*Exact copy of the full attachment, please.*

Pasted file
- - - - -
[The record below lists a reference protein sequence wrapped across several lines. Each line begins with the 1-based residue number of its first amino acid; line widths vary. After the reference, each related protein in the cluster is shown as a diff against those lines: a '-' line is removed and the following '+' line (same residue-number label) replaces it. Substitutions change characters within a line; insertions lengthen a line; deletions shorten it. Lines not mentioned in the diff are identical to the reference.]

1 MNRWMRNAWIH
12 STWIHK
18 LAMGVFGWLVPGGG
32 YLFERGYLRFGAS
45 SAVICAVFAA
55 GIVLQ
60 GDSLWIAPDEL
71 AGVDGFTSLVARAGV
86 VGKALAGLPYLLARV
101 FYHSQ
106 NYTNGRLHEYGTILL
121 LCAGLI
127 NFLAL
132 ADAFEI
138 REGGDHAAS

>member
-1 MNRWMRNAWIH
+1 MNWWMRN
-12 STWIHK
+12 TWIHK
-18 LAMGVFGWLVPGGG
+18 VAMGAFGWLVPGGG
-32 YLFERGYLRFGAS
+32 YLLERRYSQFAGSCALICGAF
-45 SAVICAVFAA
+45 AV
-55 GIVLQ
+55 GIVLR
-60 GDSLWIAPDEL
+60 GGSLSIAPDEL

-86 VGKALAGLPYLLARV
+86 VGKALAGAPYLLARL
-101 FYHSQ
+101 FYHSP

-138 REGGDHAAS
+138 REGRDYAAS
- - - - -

[The record below lists a reference protein sequence wrapped across several lines. Each line begins with the 1-based residue number of its first amino acid; line widths vary. After the reference, each related protein in the cluster is shown as a diff against those lines: a '-' line is removed and the following '+' line (same residue-number label) replaces it. Substitutions change characters within a line; insertions lengthen a line; deletions shorten it. Lines not mentioned in the diff are identical to the reference.]

1 MNRWMRNAWIH
12 STWIHK
18 LAMGVFGWLVPGGG
32 YLFERGYLRFGAS
45 SAVICAVFAA
55 GIVLQ
60 GDSLWIAPDEL
71 AGVDGFTSLVARAGV
86 VGKALAGLPYLLARV
101 FYHSQ
106 NYTNGRLHEYGTILL
121 LCAGLI
127 NFLAL
132 ADAFEI
138 REGGDHAAS

>member
-1 MNRWMRNAWIH
+1 MNWWMRN
-12 STWIHK
+12 TWIHK
-18 LAMGVFGWLVPGGG
+18 VAMGAFGWLVPGGG
-32 YLFERGYLRFGAS
+32 YLLERRYSQFAGSCALICGAF
-45 SAVICAVFAA
+45 AV
-55 GIVLQ
+55 GIVLR
-60 GDSLWIAPDEL
+60 GGSLSIAPDEL

-86 VGKALAGLPYLLARV
+86 VGKALAGAPYLLARL
-101 FYHSQ
+101 FYHSP

-138 REGGDHAAS
+138 REGRDYAAS